• 561 "Determining the Value of Donated Property"
• 590 "Individual Retirement Arrangements"
• 908 "Bankruptcy and Other Debt Cancellation"
• 936 "Home Mortgage Interest Deduction"
Order by calling 1-800-TAX-FORM.

Whom to Contact

Q: What standards do appraisers use to estimate value?

A: Appraisers use several factors when estimating value including historical records, property performance, condition of the home and indices that forecast future value. For detailed information on appraisal standards, contact the Appraisal Institute at 875 N. Michigan Ave., Suite 2400, Chicago, IL 60611-1980; (312) 335-4458.

Q: Where do I get information about closing costs?

A: For more on closing costs, ask for the "Consumer's Guide to Mortgage Settlement Costs," Federal Reserve Bank of San Francisco, Public Information Department, P.O. Box 7702, San Francisco, CA 94120, or call (415) 974-2163.

Q: Where do I get information on filing consumer complaints?

A: For information about filing consumer complaints, look to these sources:
• Consumer Federation of America, 1424 16th St. N.W., Suite 604, Washington, DC 20036; (202) 387-6121.
• United Homeowners Association; 1511 K St., N.W.; Washington, DC 20005; (202) 408-8842.
• Consumers Union, 1535 Mission St., San Francisco, CA 94103 or call (415) 431-6747.
• Consumer Action Council, 116 New Montgomery St., Suite 233, San Francisco, CA 94105; (415) 777-9648

Q: Where do I get information on housing market stats?

A: A real estate agent is a good source for finding out the status of the local housing market. So is your statewide association of REALTORS®, most of which are continuously compiling such statistics from local real estate boards. For overall housing statistics, U.S. Housing Markets regularly publishes quarterly reports on home building and home buying. Your local builders association probably gets this report. If not, the housing research firm is located in Canton, Mich.; call (800) 755-6269 for information; the firm also maintains an Internet site. Finally, check with the U.S. Bureau of the Census in Washington, D.C.; (301) 495-4700. The census bureau also maintains a site on the Internet. The Chicago Title company also has published a pamphlet, "Who's Buying Homes in America." Write Chicago Title and Trust Family of Title Insurers, 171 North Clark St., Chicago, IL 60601-3294.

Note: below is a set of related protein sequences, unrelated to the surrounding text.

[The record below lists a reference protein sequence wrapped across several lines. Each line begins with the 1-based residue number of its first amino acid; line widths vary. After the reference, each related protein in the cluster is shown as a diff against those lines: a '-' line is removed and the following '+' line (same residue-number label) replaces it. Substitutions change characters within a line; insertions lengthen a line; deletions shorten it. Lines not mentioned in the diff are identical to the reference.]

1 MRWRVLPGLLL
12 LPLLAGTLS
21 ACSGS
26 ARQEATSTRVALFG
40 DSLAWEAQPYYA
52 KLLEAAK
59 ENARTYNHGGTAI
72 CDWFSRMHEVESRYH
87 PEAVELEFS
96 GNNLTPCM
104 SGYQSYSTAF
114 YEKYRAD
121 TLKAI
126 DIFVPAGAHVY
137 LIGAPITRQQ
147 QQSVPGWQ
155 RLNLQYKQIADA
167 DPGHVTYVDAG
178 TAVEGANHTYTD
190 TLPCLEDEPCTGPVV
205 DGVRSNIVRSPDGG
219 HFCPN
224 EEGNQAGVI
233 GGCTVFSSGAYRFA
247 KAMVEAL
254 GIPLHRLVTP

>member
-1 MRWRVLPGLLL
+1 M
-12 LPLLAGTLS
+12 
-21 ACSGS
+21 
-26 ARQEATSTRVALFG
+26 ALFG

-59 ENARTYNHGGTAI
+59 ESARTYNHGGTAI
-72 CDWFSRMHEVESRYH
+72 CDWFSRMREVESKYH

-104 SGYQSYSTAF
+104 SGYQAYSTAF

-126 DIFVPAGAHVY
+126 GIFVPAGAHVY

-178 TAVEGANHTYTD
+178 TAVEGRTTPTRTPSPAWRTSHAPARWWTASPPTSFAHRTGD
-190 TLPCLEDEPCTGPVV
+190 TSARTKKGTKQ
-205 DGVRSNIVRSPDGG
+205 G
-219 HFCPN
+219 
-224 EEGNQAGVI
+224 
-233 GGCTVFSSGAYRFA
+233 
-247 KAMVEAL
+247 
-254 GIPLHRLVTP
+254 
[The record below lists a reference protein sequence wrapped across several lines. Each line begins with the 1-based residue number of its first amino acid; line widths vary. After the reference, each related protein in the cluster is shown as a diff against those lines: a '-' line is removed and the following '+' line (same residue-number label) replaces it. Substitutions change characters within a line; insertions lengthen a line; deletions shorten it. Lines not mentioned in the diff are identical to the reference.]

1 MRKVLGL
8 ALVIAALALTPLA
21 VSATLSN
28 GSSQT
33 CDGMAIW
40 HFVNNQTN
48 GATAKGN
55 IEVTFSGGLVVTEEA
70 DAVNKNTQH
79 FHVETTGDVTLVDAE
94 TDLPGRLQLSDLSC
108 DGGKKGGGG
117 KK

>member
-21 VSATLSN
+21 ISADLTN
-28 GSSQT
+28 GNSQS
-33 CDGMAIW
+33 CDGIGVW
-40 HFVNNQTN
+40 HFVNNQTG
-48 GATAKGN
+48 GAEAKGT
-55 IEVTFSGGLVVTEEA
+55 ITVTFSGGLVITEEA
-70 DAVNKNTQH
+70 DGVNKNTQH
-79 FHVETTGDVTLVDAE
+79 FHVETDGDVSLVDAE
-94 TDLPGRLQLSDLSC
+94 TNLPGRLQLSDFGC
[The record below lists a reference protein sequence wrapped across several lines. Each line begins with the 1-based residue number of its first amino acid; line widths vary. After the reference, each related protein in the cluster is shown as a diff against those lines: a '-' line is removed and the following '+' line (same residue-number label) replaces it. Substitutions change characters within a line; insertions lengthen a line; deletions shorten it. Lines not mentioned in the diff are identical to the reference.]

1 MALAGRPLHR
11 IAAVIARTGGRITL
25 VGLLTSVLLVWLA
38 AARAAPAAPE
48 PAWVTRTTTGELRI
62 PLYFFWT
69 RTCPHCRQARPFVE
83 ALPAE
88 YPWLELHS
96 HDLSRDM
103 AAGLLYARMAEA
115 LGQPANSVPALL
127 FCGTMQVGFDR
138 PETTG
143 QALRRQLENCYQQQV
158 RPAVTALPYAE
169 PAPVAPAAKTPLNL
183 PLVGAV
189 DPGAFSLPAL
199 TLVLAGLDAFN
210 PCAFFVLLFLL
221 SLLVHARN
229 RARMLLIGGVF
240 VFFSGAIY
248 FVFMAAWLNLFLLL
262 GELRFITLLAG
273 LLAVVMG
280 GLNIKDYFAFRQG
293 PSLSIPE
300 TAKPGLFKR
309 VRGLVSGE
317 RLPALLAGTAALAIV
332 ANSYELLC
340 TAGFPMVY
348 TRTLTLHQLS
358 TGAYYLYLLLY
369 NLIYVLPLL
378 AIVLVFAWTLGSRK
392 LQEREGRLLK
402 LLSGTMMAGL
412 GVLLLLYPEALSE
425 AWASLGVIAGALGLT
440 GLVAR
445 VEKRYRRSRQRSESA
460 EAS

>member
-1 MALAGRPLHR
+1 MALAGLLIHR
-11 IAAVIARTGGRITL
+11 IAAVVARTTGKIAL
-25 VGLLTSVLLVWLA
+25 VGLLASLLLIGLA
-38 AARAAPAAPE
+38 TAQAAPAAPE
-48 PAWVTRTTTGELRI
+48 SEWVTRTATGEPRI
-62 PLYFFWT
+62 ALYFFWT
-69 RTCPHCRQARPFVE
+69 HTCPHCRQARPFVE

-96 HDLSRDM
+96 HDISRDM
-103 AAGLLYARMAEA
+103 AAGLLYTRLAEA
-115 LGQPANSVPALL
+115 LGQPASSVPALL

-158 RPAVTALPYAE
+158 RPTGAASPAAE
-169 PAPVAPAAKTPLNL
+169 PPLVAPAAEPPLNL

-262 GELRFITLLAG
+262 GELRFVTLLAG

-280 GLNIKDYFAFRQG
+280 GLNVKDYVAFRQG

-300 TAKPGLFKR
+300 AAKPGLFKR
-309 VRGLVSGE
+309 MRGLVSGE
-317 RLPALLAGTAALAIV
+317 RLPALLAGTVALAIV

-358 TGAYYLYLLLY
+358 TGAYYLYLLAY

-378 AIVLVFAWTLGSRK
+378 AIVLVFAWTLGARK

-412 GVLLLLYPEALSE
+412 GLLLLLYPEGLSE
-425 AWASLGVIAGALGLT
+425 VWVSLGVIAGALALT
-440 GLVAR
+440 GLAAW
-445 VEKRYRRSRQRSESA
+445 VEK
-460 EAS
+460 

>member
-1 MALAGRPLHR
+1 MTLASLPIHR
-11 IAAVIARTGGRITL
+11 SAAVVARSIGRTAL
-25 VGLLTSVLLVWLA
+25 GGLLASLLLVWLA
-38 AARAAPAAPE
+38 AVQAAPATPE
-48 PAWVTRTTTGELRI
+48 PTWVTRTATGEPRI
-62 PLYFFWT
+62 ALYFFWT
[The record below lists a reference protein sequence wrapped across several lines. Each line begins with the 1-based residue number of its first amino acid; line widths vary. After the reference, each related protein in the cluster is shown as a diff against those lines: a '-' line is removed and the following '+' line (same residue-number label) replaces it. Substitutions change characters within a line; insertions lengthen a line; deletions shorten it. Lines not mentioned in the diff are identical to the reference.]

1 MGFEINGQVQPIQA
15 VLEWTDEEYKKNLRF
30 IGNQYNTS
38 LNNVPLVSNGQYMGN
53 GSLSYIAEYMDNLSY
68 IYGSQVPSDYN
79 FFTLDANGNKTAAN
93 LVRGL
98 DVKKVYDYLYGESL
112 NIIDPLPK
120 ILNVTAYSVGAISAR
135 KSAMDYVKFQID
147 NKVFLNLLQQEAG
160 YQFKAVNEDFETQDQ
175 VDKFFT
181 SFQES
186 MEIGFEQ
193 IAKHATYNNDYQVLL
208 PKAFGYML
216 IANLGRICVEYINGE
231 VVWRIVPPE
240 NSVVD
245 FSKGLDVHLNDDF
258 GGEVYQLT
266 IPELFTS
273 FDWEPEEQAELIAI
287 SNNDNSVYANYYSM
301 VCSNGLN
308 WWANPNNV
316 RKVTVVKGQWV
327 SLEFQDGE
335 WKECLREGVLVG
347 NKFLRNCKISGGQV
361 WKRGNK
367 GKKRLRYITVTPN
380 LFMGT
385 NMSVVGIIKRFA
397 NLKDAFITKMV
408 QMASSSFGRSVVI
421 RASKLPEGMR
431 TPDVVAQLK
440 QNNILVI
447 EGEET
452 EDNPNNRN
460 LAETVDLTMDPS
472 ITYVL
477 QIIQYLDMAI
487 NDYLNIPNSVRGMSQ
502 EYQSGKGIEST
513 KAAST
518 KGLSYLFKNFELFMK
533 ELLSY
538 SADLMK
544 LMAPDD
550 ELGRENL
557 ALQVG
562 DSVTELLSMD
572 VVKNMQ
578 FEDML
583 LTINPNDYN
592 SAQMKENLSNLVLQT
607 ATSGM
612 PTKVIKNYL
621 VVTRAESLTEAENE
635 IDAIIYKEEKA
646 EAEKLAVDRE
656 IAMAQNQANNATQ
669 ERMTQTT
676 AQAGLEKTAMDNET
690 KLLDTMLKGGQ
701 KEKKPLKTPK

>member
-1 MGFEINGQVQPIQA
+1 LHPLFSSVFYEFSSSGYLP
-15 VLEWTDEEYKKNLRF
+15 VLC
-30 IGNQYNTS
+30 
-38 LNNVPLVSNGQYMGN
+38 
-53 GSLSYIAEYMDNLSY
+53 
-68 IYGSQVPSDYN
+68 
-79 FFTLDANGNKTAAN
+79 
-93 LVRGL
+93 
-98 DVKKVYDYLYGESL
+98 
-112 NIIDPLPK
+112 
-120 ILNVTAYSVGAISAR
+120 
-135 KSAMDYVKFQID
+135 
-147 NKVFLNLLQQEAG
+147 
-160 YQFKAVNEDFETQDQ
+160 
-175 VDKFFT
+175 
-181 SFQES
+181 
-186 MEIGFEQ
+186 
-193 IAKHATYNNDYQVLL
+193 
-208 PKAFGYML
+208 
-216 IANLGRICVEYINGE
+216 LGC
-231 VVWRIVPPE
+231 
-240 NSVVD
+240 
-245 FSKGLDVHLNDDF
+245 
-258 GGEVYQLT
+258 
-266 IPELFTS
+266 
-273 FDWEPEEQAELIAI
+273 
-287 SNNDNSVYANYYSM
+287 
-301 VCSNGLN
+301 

Q: Where do I get information on IRS publications?

A: The Internal Revenue Service publishes a number of real estate publications. They are listed by number:
• 521 "Moving Expenses"
• 523 "Selling Your Home"
• 527 "Residential Rental Property"
• 534 "Depreciation"
• 541 "Tax Information on Partnerships"
• 551 "Basis of Assets"
• 555 "Federal Tax Information on Community Property"
• 561 "Determining the Value of Donated Property"
• 590 "Individual Retirement Arrangements"
• 908 "Bankruptcy and Other Debt Cancellation"
• 936 "Home Mortgage Interest Deduction"
Order by calling 1-800-TAX-FORM.

Q: How do I reach the IRS?

A: To reach the Internal Revenue Service, call (800) TAX-1040.

Q: Where do I get information about finding a real estate attorney?

A: To find a real estate attorney, contact your local bar association, which may offer local referral services. You may also ask friends or your real estate agent for their recommendations. When you have several names, call each to find out about fees and their level of experience.

Disclosure

Q: Whose obligation is it to disclose pertinent information about a property?

A: Obligations to disclose information about a property vary from state to state. Under the strictest laws, the seller and the seller's broker, if there is one, are required to disclose all facts materially affecting the value or desirability of the property which are known or accessible only to him. Items sellers often disclose include: homeowners association dues; whether or not work done on the house meets local building codes and permits requirements; the presence of any neighborhood nuisances or noises which a prospective buyer might not notice, such as a dog that barks every night or poor TV reception; any death within three years on the property and any restrictions on the use of the property, such as zoning ordinances or association rules. It is wise to check your state's disclosure rules prior to a home purchase.

Q: Do sellers have to disclose the terms of other offers?

A: According to experts, sellers do not have to disclose other offers

Q: Will a neighbor problem reduce the value of my property?

A: While it may not reduce the actual value, a cluttered landscape can detract from the positive aspects of your home. Review your local laws, which should be on file at the public library, county law library or City Hall. A typical "junk vehicle" ordinance, for example, requires any disabled car to either be enclosed or placed behind a fence. And most cities prohibit parking any vehicle on a city street too long. It also may be worthwhile to check into local zoning ordinances. An operator of a home-based business usually is required to obtain a variance or permanent zoning change in residential areas.